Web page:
Academic journal article Mosaic (Winnipeg)

Crossings: An Interview with Rodolphe Gasche

Academic journal article Mosaic (Winnipeg)

Crossings: An Interview with Rodolphe Gasche

Article excerpt

This conversation with Rodolphe Gasche--a keynote speaker at Mosaic's 2006 Following Derrida: Legacies conference--evolved over several months. Mosaic is pleased to publish this interview, which originally appeared in Mosaic 41.4 (December 2008).

DM Recently, I have been re-reading Jacques Derrida's Of Grammatology. It is astonishing to think that Derrida published this in 1967, along with two other major books of that year, that, at so early a stage, he could anticipate what would prove to be his life-work, that he could analyze metaphysics in a way it had not been analyzed before. It is difficult to cut into the book and extract a statement from it, but I will try to do just that, citing from the section where Derrida reads texts on linguistics that were written by Ferdinand de Saussure. In these pages, Derrida attempts to detach his notion of the "trace" from the classical concept of the "sign" and from Saussure's privileging of the "natural bond" between sound and idea. To think the trace, Derrida says, to free such thinking of the metaphysical desire for a pure signified, "one must begin from the possibility of neutralizing the phonic substance."

Taking this proposed beginning as our point of departure here, I wonder if you might tell Mosaic readers at which stage you were in your own work when Of Grammatology reached you? In particular, how did you receive Derrida's major contention that metaphysics represents a powerful desire for a "living speech" that is unbreached by difference? It seems to me that while many readers of Derrida regularly acknowledge his challenge to the speech/writing hierarchy, not as many contend with the role of "sound" in his work, with the "acoustical plenitude" that he analyzes in the tradition of metaphysics. Do you agree? Has Derrida's deconstruction of the accord between sound, the voice, and sense changed your own work in a fundamental way?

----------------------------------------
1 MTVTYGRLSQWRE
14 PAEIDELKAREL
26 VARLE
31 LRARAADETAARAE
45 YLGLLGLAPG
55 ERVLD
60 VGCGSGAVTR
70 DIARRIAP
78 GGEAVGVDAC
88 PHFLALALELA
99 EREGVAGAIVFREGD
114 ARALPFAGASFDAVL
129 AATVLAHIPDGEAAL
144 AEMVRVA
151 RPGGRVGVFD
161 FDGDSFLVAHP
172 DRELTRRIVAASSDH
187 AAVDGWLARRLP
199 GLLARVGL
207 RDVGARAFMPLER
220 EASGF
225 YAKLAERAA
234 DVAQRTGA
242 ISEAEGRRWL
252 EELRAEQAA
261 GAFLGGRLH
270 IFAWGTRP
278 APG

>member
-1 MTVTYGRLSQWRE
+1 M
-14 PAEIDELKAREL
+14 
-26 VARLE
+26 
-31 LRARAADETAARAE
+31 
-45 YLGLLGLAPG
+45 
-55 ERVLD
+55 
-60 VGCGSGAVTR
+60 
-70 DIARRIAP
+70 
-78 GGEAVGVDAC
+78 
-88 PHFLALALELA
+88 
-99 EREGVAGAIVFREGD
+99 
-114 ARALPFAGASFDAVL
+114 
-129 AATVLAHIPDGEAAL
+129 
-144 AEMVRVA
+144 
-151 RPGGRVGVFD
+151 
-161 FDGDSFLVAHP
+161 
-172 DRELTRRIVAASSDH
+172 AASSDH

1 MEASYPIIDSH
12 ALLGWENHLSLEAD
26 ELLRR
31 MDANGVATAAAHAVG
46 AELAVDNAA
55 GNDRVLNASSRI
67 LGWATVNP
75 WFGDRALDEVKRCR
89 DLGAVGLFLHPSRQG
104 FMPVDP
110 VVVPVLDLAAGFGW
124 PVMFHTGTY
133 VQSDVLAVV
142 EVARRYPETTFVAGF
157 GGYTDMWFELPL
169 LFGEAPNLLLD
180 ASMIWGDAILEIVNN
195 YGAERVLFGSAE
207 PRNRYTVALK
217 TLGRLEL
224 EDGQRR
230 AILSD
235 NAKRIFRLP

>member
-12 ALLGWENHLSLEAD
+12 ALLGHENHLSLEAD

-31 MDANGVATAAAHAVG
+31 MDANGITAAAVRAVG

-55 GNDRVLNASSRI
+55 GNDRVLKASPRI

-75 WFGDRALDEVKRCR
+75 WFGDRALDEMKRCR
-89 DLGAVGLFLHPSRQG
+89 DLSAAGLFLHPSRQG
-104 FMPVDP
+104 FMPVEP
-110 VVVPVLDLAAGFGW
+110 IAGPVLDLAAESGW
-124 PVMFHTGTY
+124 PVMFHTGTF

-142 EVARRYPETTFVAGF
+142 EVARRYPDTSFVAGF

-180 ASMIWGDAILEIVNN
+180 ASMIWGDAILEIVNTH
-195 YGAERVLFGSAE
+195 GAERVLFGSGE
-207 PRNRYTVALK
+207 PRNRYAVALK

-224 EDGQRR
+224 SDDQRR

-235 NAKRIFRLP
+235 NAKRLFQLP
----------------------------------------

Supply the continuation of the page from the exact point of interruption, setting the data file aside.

RG On one occasion at least, and with some amusement, Derrida pointed out to me that the book, Of Grammatology, that made him famous was, unlike the Introduction to Husserl's Origin of Geometry and, in particular, Speech and Phenomena, a work patched together of two unrelated pieces: on the one hand, a reworked review article on several important books on writing that had just been published, and which appeared in Critique in 1965 and 1966 under the title "De la Grammatologie"; and, on the other hand, his lectures during this same academic year at the Ecole normale superieure (ENS) on Rousseau, that is, on a subject that was not one of his own choice, but which was determined by the fact that Rousseau, that very year, was on the program of the "aggregation," and which it was thus his duty to teach in order to prepare the normaliens for this competitive examination for the recruitment of high school teachers and university professors. If Of Grammatology became something like an instant hit (especially after Gayatri Spivak's translation), it was in particular because of the section you refer to, which takes issue with the tenets of metaphysics by way of a radical analysis of the pilot science at the time--namely, structural linguistics and semiology--from which the human sciences (Levi-Straussian anthropology and literary criticism, for example) took their methodologies and scientific orientation. Of Grammatology takes issue, that is, with what in linguistics and in the theory of signs is both radically promising and deeply traditional. If I mentioned Derrida's remark about the book, it was in order to point out that, from the beginning, his thought, his analysis of metaphysics, was not a function of some privileged subject matter or authors. Linguistics and semiology were at that time en vogue, and one could not not take issue with them; the author, Rousseau, was dictated as an examination subject by the committee of the aggregation. If Of Grammatology anticipates, as you point out, Derrida's life-work, it is, I would say, because the critique of metaphysics that is programmatically sketched out in the first section of this work transcends from the beginning the particular domains of linguistics and semiology. …

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